Divorces rise in older marriages
By Tim Colebatch
While couples are most at risk of divorcing in their third year of marriage, divorce rates are now rising most rapidly among couples who have been together the longest.
Figures released by the Bureau of Statistics yesterday show that the number of couples breaking up after 15 years or more of marriage has jumped by more than half in the past 20 years, while the number breaking up after 25 years together has almost doubled.
The results show 2002 recorded the second highest number of divorces for 20 years, with 54,004 Australian couples legally ending their marriages.
The number was topped only by 2001, when reforms allowing couples to divorce in magistrates courts saw 55,330 couples end their marriages.
Since 1982, the number of marriages in Australia has fallen 10 per cent, yet the number of divorces has leapt by 22,500.
The bureau estimates that on marriage and divorce rates in the late 1990s, roughly one in three marriages now end in divorce.
The figures show there is no "seven-year itch" - couples are most at risk of breaking up in their third year of marriage. But once a couple have celebrated their third anniversary, with each progressive year, the odds of divorce grow slimmer.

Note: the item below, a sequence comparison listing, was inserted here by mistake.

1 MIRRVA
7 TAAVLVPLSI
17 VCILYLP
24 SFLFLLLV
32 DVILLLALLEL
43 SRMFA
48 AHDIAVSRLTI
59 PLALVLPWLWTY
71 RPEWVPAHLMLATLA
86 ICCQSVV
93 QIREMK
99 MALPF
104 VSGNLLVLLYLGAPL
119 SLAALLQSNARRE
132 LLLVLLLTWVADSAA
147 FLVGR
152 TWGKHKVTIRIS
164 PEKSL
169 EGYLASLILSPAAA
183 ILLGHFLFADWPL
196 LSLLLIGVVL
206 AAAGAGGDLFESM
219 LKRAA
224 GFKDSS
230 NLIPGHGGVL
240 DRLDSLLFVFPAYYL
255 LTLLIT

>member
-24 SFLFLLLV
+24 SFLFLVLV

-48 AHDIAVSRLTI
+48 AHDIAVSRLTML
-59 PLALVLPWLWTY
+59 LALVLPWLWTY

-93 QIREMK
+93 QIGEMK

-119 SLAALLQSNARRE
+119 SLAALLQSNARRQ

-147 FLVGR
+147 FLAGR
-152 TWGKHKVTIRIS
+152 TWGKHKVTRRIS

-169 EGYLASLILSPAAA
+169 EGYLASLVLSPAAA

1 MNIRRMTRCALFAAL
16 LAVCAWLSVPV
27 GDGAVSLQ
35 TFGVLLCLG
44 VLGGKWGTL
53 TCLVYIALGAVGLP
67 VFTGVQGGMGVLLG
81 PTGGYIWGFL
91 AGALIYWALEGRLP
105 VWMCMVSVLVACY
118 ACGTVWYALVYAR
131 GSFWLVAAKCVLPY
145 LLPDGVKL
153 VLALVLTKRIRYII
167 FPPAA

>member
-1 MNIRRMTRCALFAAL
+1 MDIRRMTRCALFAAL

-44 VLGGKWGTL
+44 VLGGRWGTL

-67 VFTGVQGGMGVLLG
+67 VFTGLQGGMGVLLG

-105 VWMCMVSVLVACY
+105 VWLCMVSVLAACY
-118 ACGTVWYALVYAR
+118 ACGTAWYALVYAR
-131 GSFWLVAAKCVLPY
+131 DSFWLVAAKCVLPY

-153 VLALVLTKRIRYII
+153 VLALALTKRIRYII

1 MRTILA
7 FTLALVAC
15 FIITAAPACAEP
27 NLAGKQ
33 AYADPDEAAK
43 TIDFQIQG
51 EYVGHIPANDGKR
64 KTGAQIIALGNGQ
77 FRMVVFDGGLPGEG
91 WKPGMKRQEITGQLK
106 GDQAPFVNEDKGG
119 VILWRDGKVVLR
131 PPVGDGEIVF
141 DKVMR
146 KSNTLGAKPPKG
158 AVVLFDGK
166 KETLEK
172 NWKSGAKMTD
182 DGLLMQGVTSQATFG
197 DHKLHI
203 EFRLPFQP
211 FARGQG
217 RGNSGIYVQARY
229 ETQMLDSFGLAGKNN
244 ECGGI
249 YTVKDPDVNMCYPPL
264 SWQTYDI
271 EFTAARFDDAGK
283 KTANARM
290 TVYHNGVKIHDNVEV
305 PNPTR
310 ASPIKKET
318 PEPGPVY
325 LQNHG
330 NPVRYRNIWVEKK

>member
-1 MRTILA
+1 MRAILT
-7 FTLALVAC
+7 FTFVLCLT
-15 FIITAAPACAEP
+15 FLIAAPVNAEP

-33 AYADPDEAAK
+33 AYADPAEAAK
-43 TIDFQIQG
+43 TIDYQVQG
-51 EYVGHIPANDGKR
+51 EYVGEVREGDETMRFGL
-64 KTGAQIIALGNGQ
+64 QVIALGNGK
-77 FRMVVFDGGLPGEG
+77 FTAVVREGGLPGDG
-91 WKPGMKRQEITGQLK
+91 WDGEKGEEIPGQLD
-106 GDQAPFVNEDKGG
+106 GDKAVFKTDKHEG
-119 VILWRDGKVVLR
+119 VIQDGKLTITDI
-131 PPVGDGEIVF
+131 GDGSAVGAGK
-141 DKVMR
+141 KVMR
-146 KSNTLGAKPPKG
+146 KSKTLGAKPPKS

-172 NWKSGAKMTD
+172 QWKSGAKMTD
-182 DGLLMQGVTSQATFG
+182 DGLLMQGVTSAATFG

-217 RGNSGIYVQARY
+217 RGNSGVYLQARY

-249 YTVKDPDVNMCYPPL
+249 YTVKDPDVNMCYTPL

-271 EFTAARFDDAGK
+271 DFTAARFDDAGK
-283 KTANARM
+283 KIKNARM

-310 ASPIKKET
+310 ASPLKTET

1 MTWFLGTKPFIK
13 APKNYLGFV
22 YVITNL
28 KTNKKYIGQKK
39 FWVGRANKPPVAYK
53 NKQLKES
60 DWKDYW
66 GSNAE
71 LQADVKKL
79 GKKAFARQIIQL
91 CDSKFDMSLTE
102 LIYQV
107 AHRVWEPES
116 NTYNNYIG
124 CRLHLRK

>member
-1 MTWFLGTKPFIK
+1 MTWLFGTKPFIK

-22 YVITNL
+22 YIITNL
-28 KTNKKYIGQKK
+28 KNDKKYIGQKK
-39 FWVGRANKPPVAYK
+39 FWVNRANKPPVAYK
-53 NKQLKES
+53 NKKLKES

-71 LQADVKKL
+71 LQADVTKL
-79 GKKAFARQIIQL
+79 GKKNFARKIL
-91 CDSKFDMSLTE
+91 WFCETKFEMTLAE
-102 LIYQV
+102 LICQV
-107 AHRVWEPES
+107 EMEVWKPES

The surprising trend is that older couples are becoming far more ready to divorce. Twenty years ago only 12 per cent of couples who divorced had separated after 20 years together. In 2002, that proportion was 17 per cent - and almost 30 per cent of divorces involved couples who had spent 15 years together.
Two trends could mitigate the social damage of rising divorces:
· A rapidly increasing share of divorces result from joint applications by both partners. In 2002 they made up 26 per cent of all divorces granted, compared with 16 per cent a decade earlier.
Women filed 44 per cent of the applications, men 30 per cent. But for those parting after 25 years together, men are more likely to seek divorce from wives.
· 2002 was the first year in which most couples divorcing did not have dependent children.
The bureau reports that in the year to March Australia's population grew by 235,000, or 1.2 per cent, to 20,062,000. Victoria's population grew by almost 60,000 to 4,962,000. Victoria is now on track to hit 5 million people by Christmas.